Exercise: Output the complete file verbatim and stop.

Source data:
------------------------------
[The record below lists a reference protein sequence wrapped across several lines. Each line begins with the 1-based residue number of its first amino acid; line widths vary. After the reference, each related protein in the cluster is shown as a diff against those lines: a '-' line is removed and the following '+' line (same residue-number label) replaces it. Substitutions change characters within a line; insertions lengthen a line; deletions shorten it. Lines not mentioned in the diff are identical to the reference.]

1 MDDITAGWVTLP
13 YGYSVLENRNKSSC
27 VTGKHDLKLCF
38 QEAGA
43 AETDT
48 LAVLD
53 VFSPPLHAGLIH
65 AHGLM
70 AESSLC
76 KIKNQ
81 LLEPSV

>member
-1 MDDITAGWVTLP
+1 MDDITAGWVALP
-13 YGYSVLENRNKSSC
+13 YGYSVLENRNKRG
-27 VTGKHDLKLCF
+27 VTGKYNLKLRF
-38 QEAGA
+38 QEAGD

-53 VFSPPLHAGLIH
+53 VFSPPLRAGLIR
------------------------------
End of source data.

[The record below lists a reference protein sequence wrapped across several lines. Each line begins with the 1-based residue number of its first amino acid; line widths vary. After the reference, each related protein in the cluster is shown as a diff against those lines: a '-' line is removed and the following '+' line (same residue-number label) replaces it. Substitutions change characters within a line; insertions lengthen a line; deletions shorten it. Lines not mentioned in the diff are identical to the reference.]

1 MDDITAGWVTLP
13 YGYSVLENRNKSSC
27 VTGKHDLKLCF
38 QEAGA
43 AETDT
48 LAVLD
53 VFSPPLHAGLIH
65 AHGLM
70 AESSLC
76 KIKNQ
81 LLEPSV

>member
-1 MDDITAGWVTLP
+1 MDDITAGWVALP
-13 YGYSVLENRNKSSC
+13 YGYSVLENRNKRG
-27 VTGKHDLKLCF
+27 VTGKYNLKLRF
-38 QEAGA
+38 QEAGD

-53 VFSPPLHAGLIH
+53 VFSPPLRAGLIR